Percentage-wise, it regularly tops the census list of Oregon counties that are losing population, a steady stream of about 80 or 100 people every year.
And Gilliam County is far from the only place in the rural West that's in danger of becoming a ghost county. In places like Clearwater County, Idaho; Niobrara County, Wyo.; and Treasure County, Mont., the loss of 100 or so people regularly translates to population declines of 5 or 7 percent, year after year.
The drop is fueled primarily by two factors: old-timers who die, and young people who move away.
"Our teens graduate and they leave, and why not?" said Jan Eason, an associate pastor at a Nazarene church in Gilliam County. "What is there to come back for?"
In Niobrara County, Wyo., which has just 2,237 people left after a decline of 7.1 percent between 2000 and 2003, 18.7 percent of residents are over 65, compared with 11.7 percent statewide.
And if the trends continue, in a decade or two, some such counties may be virtually empty.
"People either move to Billings, or, if they get really old, they go into assisted living or they die," Treasure County Commissioner Mack Cole said after a round of census figures last year showed that population there had dipped to 735 people. "The future is about what is now."
Some places, though, don't want to give up, including once-prosperous Gilliam County, whose farmers supplied wheat and grain to a battered world after World War II.
As other nations rebuilt, demand slipped. By 1984, many local farmers felt they had no choice but to take the buyout money offered by that year's Farm Bill, aimed at curbing overproduction, and protecting eroded agricultural lands.
By the early 1990s, the county's economic backbone was gone. County leaders were searching for any kind of moneymaker at all. All they really had to offer was plenty of vast, empty space.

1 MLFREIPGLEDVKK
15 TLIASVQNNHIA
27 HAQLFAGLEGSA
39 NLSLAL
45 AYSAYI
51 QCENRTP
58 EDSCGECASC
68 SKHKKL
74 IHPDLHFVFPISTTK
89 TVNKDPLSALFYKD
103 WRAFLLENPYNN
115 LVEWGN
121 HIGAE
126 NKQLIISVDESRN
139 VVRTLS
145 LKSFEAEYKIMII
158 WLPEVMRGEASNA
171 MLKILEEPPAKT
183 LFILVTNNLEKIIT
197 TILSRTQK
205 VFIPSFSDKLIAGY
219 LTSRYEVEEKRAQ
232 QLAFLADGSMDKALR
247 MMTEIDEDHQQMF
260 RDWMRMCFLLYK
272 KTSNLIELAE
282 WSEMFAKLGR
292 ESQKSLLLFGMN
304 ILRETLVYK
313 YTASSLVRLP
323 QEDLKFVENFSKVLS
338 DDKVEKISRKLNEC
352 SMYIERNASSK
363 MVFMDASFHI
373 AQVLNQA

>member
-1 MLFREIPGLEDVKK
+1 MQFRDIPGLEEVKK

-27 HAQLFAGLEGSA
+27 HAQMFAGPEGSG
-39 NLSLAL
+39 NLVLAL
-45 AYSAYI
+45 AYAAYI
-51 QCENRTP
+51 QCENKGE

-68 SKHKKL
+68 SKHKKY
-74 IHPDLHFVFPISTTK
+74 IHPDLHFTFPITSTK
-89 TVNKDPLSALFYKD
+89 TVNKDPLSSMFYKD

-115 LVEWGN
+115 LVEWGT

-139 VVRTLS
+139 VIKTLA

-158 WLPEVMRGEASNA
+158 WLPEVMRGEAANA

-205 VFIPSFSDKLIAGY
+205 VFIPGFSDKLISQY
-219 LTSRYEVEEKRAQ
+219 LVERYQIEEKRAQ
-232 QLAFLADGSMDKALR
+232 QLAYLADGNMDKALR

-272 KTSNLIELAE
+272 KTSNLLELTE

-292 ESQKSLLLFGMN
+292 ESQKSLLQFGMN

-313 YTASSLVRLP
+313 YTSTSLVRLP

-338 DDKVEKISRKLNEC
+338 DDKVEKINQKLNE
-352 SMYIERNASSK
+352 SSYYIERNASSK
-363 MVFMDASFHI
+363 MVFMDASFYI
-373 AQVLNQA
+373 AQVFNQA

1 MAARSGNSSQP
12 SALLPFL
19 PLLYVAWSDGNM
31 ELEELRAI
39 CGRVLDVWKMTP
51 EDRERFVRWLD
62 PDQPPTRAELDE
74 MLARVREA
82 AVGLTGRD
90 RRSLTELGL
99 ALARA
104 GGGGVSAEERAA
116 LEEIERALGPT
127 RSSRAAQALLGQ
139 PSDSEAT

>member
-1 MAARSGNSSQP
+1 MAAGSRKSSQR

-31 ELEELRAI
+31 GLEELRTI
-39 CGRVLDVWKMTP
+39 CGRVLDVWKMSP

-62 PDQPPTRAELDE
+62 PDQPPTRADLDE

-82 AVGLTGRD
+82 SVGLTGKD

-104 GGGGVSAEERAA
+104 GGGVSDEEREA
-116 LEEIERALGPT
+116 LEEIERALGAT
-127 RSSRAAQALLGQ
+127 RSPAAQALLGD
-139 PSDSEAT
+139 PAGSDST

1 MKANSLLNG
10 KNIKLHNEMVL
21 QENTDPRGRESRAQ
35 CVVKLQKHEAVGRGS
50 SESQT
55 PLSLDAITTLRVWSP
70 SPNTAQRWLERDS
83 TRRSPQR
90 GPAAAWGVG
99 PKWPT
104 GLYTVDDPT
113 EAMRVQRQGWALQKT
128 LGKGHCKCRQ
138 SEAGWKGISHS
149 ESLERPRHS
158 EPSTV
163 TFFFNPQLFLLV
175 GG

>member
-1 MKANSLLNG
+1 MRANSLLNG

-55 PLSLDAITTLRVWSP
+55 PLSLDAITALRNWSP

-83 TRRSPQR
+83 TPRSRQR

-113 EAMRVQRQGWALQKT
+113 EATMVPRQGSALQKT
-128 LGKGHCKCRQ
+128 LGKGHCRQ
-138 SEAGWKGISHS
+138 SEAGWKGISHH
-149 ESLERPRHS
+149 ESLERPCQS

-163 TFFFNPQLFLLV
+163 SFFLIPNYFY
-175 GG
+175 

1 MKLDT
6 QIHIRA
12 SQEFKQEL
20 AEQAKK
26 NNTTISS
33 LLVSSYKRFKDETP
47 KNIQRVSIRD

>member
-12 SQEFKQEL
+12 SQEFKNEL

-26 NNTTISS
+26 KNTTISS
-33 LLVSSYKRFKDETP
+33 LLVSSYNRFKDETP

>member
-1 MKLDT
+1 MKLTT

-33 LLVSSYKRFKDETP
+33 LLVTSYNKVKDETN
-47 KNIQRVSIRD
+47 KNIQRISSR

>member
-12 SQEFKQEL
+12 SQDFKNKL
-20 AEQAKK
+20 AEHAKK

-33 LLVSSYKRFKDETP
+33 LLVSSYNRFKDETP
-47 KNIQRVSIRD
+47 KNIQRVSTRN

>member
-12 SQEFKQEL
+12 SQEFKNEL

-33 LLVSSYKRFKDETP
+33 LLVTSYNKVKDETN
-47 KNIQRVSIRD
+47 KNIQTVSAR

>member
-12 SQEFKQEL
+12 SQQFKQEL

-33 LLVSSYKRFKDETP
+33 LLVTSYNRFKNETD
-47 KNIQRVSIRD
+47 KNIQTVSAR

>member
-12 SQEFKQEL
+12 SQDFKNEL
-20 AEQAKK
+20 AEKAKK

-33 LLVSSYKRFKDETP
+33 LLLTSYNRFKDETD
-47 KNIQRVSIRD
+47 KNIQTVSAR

Fortunately, that was just what urban areas like Portland, 137 miles up Interstate 84, needed — a vast, empty space to put trash. Gilliam County became the site of an environmentally sound rural landfill, a distinction which now brings in $1 million a year to the county's tax rolls, and is a linchpin of what remains of the economy.
"At night, we sit in our porch swing, and count the garbage trucks that go by," said county resident Darlene Smythe, 70.
Fueled by that success, the county placed an ad in The Los Angeles Times that touted the low cost of living, clean air, and nonexistent traffic in Condon. National media parachuted into the story, and the responses poured in; when the dust cleared, there were some new faces on the street. But they were mostly retirees, who didn't come with new jobs in tow.
Next, the county helped bankroll a nonprofit assisted living center, a move, Gilliam County Judge Laura Pryor said, to "stabilize, so generations can stay together."
But perhaps the crown jewel in the county's attempt to save itself from extinction is the Hotel Condon, the anchor of Condon's downtown, and once abandoned and empty, save for the occasional bat.
A motley group of investors — the local newspaper editor, farmers, ranchers, the district attorney, the owner of a local chemical company — decided they couldn't bear to see the grand old dame of a building waste away.
They all chipped in, as did the county, and little by little, the hotel was restored to its former glory, with period light fixtures and velvet drapes, as well as modern conveniences not often found in small town hostelries, like wireless Internet access.
More development efforts are in the pipeline, like wind power projects on ranches and plans to make Gilliam County a wi-fi hot spot. The federal government contributed $920,000 for the development of a new "grain quality" lab, to do market research about which strain will ultimately be the best product.
Residents say they'd just like to hold on to the grocery store and the drug store, perhaps even to grow the county back to all of 3,000 people.
Even with the hotel, the trash, the grain lab and the nursing home, there are still those population numbers, slipping a bit more as each year goes by, and empty buildings on main streets. The newly gleaming hotel has sometimes struggled to attract guests, and plenty of high school graduates leave town without looking back.
"We are afraid we haven't bottomed out yet," said McLaren Stinchfield, editor of the county's weekly newspaper, The Times-Journal. "We didn't seriously think about what we could do to help ourselves for a very long time. It looks bad, but it could get worse."
By Julia Silverman